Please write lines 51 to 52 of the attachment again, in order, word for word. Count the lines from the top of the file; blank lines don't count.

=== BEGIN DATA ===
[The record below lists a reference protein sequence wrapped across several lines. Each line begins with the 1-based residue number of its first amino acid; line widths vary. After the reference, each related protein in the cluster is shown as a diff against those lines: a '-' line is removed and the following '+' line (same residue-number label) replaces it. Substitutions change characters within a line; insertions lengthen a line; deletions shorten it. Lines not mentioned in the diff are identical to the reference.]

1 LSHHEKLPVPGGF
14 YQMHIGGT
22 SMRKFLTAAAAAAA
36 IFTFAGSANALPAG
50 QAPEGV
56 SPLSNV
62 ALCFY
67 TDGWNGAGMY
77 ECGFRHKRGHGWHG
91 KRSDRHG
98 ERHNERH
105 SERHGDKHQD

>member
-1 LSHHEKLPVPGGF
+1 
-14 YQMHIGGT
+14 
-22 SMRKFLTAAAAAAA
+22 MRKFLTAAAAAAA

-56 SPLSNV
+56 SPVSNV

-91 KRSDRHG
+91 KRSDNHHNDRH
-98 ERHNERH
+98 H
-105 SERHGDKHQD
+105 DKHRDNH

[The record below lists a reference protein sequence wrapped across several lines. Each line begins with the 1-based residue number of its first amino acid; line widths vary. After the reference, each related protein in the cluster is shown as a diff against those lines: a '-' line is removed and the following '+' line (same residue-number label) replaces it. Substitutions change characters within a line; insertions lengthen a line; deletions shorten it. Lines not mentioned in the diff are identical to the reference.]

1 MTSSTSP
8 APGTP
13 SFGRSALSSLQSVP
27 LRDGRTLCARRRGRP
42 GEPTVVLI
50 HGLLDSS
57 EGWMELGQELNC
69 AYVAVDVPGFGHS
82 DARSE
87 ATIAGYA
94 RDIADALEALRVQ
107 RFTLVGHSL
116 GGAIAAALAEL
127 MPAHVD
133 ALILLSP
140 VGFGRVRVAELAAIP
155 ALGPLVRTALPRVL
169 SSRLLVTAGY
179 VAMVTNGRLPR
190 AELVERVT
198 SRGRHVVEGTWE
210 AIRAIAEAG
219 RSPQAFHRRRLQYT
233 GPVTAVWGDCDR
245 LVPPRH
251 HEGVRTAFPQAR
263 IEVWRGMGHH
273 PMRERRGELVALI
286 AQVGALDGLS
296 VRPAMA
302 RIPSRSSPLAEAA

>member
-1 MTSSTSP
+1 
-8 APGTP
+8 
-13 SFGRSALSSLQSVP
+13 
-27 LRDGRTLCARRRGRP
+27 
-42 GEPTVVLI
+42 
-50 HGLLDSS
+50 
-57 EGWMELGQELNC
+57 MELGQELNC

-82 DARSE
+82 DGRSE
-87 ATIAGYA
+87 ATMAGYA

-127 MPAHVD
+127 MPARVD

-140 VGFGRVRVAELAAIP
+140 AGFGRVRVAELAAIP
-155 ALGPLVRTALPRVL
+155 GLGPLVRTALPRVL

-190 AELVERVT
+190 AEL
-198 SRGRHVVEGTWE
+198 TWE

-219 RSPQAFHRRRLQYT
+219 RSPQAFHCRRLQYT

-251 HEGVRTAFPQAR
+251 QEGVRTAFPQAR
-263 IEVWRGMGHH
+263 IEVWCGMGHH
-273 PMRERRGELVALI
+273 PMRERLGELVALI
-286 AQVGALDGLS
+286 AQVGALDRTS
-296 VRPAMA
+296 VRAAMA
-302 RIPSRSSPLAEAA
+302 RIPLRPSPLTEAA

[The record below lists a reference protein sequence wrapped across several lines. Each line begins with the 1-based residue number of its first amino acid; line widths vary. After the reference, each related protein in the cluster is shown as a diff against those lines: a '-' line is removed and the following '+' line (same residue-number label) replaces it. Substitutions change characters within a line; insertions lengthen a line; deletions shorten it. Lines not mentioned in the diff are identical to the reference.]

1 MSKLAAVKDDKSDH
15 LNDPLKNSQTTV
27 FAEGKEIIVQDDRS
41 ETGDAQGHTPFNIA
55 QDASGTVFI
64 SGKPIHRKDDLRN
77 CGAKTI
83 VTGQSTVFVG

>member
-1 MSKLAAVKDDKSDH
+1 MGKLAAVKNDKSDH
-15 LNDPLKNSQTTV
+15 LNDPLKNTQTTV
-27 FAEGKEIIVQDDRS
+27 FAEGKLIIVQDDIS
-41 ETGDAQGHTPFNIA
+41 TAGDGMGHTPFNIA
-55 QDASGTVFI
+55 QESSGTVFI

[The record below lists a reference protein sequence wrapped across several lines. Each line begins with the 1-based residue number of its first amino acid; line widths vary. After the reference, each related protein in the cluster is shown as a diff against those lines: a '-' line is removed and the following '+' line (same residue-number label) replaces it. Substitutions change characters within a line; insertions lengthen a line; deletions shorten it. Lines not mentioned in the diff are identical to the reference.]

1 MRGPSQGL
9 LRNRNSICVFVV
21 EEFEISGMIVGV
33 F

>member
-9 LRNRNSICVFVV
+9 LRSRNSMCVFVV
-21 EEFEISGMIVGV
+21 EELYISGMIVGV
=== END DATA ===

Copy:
210 AIRAIAEAG
219 RSPQAFHRRRLQYT